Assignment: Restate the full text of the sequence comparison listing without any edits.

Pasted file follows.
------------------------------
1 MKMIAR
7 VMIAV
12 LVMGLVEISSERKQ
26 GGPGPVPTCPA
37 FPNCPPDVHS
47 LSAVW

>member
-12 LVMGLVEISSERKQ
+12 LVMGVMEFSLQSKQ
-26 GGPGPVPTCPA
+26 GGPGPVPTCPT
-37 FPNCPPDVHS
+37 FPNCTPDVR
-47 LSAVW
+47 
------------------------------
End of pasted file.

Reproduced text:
1 MKMIAR
7 VMIAV
12 LVMGLVEISSERKQ
26 GGPGPVPTCPA
37 FPNCPPDVHS
47 LSAVW

>member
-12 LVMGLVEISSERKQ
+12 LVMGVMEFSLQSKQ
-26 GGPGPVPTCPA
+26 GGPGPVPTCPT
-37 FPNCPPDVHS
+37 FPNCTPDVR
-47 LSAVW
+47 